When selecting life insurance for estate planning purposes, it’s important to consider the different types of policies available, and make an informed decision about which type is right for your family’s goals.

Choosing the Right Beneficiary for Your Life Insurance Policy

Designating the appropriate beneficiary is crucial in using life insurance for estate planning. The beneficiary should align with your overall estate plan, ensuring the death benefit supports your intended estate distribution. Reviewing and updating your beneficiary designations regularly is vital, especially after significant life events like marriage, divorce, or the birth of a child.

We advise most of our clients to name their Revocable Living Trust as the beneficiary on their life insurance policy. This allows the assets to be used or distributed in accordance with your overall estate plan.

The Role of Life Insurance Trusts in Estate Planning

Because life insurance is often promoted as a tax-free asset, it is a common misconception that it is not subject to estate tax. While life insurance proceeds are distributed free of income tax, they are not exempt from estate tax. In fact, life insurance can make up a large portion of your taxable estate, with half of the proceeds going to taxes.

The good news is that you can remove life insurance from your taxable estate by holding the policy through an irrevocable life insurance trust (ILIT). By placing a life insurance policy within a trust, you can exert greater control over how the death benefit is distributed among your beneficiaries. The trust owns the policy, removing it from your taxable estate and potentially reducing estate tax liabilities.

Setting up an ILIT requires careful planning and adherence to legal guidelines. The trustee you appoint will manage the trust and oversee the life insurance death benefit distribution according to your specified terms.

Estate Planning with Different Types of Life Insurance

Understanding the different types of life insurance is crucial in estate planning. As explained above, term life insurance offers coverage for a specified period and is often used for short-term estate planning needs, such as providing financial support to minor children. On the other hand, permanent life insurance policies, like whole life or universal life insurance, offer lifelong coverage and can build cash value over time, which can be an asset in your overall estate. A permanent policy can also be used for income-tax advantaged retirement planning, by borrowing against the policy as you get older. Note that you may not be able to borrow against a policy that is held by an Irrevocable Life Insurance Trust.

There are also life insurance policies that convert to long-term care policies in the event that you need that type of care in the future. This can provide both protection for your heirs and protection for yourself.

When considering life insurance in estate planning, it’s important to evaluate how the death benefit of a life insurance policy will impact your estate’s overall financial picture and the inheritance your heirs will receive.

How Life Insurance Can Help Pay Estate Taxes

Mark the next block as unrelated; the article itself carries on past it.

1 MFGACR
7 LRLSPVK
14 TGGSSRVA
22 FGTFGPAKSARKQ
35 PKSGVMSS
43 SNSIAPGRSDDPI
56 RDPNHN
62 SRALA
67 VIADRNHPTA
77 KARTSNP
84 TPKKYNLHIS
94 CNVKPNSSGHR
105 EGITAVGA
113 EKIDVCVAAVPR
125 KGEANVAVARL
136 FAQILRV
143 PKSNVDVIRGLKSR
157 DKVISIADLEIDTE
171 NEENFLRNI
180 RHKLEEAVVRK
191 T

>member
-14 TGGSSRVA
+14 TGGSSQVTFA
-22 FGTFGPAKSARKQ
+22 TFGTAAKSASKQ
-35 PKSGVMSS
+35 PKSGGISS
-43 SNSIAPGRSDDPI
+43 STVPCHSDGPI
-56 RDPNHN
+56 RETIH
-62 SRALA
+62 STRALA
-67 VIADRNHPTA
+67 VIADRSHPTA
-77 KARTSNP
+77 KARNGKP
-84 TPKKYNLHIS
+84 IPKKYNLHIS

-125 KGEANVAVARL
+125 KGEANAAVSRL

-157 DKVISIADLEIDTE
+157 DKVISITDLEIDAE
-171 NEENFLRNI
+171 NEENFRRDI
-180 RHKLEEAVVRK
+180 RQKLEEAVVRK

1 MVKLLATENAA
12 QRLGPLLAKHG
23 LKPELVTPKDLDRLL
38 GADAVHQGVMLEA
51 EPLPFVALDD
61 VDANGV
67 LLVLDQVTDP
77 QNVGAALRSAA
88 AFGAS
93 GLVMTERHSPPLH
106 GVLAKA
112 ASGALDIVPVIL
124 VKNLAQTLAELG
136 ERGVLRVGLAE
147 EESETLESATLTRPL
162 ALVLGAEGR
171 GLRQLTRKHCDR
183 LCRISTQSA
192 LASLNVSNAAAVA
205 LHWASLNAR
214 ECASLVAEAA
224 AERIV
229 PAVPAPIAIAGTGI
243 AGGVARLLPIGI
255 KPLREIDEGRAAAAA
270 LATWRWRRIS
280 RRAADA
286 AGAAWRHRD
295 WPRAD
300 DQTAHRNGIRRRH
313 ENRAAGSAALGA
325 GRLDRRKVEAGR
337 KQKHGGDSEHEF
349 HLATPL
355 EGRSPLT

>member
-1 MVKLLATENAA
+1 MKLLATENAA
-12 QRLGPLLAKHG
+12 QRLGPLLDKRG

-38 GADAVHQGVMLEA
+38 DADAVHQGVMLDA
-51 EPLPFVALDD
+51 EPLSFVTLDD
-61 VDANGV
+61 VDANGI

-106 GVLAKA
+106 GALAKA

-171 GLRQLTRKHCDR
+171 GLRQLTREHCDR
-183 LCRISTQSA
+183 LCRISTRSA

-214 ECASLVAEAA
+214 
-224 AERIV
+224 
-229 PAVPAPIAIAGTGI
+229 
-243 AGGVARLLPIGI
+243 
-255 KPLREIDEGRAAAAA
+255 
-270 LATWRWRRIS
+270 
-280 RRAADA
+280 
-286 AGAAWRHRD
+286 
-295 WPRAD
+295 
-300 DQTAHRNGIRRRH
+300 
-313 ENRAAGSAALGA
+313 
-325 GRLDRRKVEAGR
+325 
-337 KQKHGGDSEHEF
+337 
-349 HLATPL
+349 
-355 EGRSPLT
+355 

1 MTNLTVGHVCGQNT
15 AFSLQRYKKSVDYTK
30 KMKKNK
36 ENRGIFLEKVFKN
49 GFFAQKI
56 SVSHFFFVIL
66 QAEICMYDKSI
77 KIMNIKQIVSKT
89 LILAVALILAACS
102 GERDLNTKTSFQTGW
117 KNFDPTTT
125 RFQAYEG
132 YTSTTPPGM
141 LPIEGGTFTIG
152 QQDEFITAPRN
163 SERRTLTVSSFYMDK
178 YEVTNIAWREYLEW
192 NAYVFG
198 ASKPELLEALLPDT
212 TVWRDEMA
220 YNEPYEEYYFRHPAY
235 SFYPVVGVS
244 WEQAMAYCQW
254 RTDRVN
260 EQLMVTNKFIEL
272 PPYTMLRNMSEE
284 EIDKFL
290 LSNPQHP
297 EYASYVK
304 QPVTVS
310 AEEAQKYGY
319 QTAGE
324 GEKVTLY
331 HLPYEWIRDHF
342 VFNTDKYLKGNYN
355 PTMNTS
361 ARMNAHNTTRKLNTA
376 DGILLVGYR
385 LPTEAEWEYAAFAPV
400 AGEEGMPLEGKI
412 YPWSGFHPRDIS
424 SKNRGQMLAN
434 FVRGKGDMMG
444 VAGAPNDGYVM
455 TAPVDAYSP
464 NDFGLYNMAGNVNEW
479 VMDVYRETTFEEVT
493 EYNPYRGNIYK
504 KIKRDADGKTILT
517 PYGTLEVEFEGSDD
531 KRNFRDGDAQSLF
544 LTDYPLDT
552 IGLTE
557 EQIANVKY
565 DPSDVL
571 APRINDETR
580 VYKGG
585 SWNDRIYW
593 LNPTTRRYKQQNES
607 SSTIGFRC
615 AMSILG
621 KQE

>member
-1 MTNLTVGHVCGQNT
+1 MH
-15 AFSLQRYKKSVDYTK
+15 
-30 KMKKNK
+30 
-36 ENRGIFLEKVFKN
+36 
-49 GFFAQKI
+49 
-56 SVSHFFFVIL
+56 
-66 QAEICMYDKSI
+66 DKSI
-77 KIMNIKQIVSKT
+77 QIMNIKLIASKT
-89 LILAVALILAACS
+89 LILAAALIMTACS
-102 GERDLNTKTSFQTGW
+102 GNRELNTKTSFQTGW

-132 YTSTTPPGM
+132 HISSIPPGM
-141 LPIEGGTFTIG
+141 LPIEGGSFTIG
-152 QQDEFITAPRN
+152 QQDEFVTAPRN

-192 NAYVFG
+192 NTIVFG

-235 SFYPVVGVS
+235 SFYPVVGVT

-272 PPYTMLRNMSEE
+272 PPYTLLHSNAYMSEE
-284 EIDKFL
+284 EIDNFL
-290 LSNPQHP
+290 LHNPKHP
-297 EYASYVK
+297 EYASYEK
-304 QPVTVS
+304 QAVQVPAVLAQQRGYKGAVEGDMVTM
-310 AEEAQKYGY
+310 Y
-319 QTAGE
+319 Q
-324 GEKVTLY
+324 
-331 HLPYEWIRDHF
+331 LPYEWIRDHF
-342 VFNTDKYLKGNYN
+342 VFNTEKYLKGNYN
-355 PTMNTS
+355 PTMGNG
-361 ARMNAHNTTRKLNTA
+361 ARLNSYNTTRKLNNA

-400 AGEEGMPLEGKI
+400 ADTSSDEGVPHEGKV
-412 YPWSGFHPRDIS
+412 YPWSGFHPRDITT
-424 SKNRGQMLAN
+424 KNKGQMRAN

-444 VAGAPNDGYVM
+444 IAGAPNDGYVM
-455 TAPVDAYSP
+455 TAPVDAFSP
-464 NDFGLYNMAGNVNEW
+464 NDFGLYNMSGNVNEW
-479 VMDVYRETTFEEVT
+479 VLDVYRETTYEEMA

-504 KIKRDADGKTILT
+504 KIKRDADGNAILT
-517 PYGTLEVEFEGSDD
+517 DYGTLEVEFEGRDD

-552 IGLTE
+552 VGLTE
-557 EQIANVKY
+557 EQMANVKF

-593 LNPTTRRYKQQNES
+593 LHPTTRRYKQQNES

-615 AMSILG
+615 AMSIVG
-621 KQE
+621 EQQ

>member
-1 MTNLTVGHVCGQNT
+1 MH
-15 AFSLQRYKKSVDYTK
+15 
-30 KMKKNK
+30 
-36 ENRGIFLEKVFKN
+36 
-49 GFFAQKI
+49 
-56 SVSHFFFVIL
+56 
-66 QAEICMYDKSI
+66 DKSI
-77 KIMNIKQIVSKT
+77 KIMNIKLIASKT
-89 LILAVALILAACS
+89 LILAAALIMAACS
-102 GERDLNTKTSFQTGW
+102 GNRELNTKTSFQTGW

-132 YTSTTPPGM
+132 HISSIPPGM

One of the primary uses of life insurance in estate planning is to provide funds to pay estate taxes. This is especially relevant for larger estates that may face significant federal and New York state estate taxes. The death benefit from a life insurance policy can be used to cover these taxes, ensuring that your heirs do not have to liquidate other estate assets to meet tax obligations. If you are planning to use your life insurance policy to cover estate taxes, make sure that the policy is held in an Irrevocable Life Insurance Trust, so that it doesn’t add to your taxable estate.

Our estate planning professionals at The Village Law Firm can provide essential guidance to ensure that your life insurance coverage aligns with your anticipated tax liabilities.

The Role of Life Insurance in Providing for Heirs and Beneficiaries

Life insurance can offer substantial financial support to your heirs and beneficiaries upon your passing. Whether providing for a spouse, children, or other dependents, life insurance can ensure that your loved ones are cared for financially. This is particularly important in cases where other estate assets are not readily liquid or if you wish to leave a specific inheritance to certain beneficiaries.

When selecting life insurance for this purpose, consider the needs of your heirs, their ability to manage a large sum of money and how the death benefit will complement other aspects of your estate plan. Any decision about life insurance should include an estate planning attorney so that the policy can be incorporated into your overall estate plan with minimal taxes.

Key Takeaways:

  • Life Insurance as a Financial Tool: Understand the role of life insurance and how it fits into your estate plan.
  • Beneficiary Designations: Regularly review and update your beneficiary designations to align with your estate planning goals.
  • Life Insurance Trusts: Consider using irrevocable life insurance trusts to control the distribution of your life insurance proceeds. It’s best to put this type of trust in place before you purchase a life insurance policy.
  • Estate Tax Planning: Utilize life insurance to address potential estate tax liabilities, especially in larger estates.
  • Providing for Heirs: Choose the right life insurance policy to ensure that your heirs are financially supported according to your wishes.

In conclusion, life insurance plays a vital role in comprehensive estate planning. By carefully selecting the right type of policy, designating appropriate beneficiaries and considering the use of trusts, you can ensure that your estate plan effectively addresses your financial goals and provides for your loved ones after your passing. Book a call with The Village Law Firm to gain personalized insight on how to incorporate insurance into your estate plan.